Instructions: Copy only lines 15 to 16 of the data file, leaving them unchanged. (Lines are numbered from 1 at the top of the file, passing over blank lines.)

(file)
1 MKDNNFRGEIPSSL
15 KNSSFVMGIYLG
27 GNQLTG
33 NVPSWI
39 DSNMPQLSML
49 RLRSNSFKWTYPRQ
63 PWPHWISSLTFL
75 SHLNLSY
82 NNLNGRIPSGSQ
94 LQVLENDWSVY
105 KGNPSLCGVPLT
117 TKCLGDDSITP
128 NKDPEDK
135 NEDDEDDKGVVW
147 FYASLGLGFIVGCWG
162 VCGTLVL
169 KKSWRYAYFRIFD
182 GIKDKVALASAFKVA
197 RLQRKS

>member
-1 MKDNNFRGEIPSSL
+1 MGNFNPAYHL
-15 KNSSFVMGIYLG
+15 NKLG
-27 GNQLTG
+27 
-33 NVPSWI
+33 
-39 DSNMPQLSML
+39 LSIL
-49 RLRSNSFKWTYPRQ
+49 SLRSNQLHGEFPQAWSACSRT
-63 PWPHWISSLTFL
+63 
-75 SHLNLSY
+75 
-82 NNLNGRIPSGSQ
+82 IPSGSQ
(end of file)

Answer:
147 FYASLGLGFIVGCWG
162 VCGTLVL